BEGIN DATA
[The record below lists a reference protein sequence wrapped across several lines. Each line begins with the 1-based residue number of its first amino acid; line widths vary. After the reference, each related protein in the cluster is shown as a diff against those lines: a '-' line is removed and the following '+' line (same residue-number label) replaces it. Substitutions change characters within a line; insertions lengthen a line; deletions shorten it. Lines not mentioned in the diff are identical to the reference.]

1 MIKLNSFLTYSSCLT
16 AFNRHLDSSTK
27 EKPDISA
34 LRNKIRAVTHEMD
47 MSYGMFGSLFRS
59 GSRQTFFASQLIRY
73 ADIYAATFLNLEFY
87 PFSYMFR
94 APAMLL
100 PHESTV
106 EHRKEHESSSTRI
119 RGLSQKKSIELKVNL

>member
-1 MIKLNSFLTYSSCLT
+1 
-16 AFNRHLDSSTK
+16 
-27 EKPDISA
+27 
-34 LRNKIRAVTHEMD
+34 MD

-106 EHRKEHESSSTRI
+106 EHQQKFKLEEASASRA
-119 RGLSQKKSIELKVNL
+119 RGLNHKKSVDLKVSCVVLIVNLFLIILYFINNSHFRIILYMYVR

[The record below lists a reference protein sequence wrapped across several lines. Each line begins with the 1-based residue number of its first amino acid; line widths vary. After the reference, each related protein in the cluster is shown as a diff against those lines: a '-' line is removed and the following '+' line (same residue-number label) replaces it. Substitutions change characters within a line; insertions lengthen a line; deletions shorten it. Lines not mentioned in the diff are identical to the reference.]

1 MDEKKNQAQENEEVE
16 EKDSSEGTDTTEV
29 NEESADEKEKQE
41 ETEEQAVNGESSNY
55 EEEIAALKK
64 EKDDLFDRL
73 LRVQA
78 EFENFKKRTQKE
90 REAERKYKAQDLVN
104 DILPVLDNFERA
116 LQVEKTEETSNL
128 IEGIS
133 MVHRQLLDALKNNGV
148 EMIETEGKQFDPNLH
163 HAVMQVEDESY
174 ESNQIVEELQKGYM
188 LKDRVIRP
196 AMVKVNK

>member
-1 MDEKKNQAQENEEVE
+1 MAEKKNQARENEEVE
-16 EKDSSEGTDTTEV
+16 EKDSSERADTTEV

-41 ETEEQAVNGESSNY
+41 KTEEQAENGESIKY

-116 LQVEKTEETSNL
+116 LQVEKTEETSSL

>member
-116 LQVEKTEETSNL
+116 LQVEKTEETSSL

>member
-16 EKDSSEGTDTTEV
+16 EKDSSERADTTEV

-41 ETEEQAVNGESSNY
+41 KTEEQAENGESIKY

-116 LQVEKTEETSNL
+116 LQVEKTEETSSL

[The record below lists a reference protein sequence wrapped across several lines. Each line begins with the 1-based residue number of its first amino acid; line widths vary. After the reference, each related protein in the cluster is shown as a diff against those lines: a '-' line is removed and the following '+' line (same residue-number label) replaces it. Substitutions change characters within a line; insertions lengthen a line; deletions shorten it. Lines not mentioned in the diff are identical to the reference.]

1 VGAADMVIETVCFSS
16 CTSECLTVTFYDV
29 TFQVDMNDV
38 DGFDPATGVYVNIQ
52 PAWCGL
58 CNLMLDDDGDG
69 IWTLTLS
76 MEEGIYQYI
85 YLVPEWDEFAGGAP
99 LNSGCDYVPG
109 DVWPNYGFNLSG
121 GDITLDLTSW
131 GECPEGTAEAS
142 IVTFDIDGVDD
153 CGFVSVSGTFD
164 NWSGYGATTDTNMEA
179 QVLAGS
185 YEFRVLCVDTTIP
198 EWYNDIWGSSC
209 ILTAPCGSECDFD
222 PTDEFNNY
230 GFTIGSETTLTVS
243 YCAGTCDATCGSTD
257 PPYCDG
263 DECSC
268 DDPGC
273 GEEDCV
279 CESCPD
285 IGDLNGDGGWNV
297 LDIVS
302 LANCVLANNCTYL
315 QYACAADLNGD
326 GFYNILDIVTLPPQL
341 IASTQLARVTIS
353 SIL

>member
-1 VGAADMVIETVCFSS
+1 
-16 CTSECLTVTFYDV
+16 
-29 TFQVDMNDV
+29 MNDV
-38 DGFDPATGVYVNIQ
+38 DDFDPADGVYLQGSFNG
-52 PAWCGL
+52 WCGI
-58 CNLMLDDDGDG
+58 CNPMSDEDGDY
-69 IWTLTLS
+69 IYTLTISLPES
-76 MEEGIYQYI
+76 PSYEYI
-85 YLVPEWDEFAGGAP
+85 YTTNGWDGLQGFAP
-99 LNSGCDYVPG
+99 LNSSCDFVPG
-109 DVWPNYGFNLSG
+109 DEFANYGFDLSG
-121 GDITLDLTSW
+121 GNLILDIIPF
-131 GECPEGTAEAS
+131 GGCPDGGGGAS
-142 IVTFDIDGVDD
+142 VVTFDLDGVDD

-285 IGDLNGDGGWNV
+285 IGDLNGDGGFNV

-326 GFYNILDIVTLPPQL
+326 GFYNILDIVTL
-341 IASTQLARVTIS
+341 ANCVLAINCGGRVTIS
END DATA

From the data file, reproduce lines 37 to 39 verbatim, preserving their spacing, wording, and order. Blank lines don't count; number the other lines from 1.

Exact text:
104 DILPVLDNFERA
116 LQVEKTEETSNL
128 IEGIS